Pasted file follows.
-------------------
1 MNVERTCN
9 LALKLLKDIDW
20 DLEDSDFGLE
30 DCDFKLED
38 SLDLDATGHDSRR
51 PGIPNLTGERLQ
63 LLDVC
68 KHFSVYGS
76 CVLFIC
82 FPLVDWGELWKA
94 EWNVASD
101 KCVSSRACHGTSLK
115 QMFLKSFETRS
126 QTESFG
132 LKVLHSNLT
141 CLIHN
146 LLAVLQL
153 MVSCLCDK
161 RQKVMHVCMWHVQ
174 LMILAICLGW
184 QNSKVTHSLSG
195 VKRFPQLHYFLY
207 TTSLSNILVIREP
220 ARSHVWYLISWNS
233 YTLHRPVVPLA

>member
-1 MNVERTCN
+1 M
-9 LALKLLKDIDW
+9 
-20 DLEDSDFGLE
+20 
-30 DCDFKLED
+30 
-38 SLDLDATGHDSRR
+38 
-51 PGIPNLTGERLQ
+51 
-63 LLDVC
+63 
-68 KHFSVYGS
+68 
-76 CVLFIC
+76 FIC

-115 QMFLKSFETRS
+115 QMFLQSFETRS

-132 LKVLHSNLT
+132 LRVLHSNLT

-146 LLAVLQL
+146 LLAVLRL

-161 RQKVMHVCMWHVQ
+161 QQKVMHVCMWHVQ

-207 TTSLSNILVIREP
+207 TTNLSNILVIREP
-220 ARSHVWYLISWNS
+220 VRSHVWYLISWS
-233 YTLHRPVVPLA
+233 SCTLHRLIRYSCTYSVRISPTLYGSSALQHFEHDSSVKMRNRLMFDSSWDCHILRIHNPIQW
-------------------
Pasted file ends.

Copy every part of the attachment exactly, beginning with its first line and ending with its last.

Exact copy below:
1 MNVERTCN
9 LALKLLKDIDW
20 DLEDSDFGLE
30 DCDFKLED
38 SLDLDATGHDSRR
51 PGIPNLTGERLQ
63 LLDVC
68 KHFSVYGS
76 CVLFIC
82 FPLVDWGELWKA
94 EWNVASD
101 KCVSSRACHGTSLK
115 QMFLKSFETRS
126 QTESFG
132 LKVLHSNLT
141 CLIHN
146 LLAVLQL
153 MVSCLCDK
161 RQKVMHVCMWHVQ
174 LMILAICLGW
184 QNSKVTHSLSG
195 VKRFPQLHYFLY
207 TTSLSNILVIREP
220 ARSHVWYLISWNS
233 YTLHRPVVPLA

>member
-1 MNVERTCN
+1 M
-9 LALKLLKDIDW
+9 
-20 DLEDSDFGLE
+20 
-30 DCDFKLED
+30 
-38 SLDLDATGHDSRR
+38 
-51 PGIPNLTGERLQ
+51 
-63 LLDVC
+63 
-68 KHFSVYGS
+68 
-76 CVLFIC
+76 FIC

-115 QMFLKSFETRS
+115 QMFLQSFETRS

-132 LKVLHSNLT
+132 LRVLHSNLT

-146 LLAVLQL
+146 LLAVLRL

-161 RQKVMHVCMWHVQ
+161 QQKVMHVCMWHVQ

-207 TTSLSNILVIREP
+207 TTNLSNILVIREP
-220 ARSHVWYLISWNS
+220 VRSHVWYLISWS
-233 YTLHRPVVPLA
+233 SCTLHRLIRYSCTYSVRISPTLYGSSALQHFEHDSSVKMRNRLMFDSSWDCHILRIHNPIQW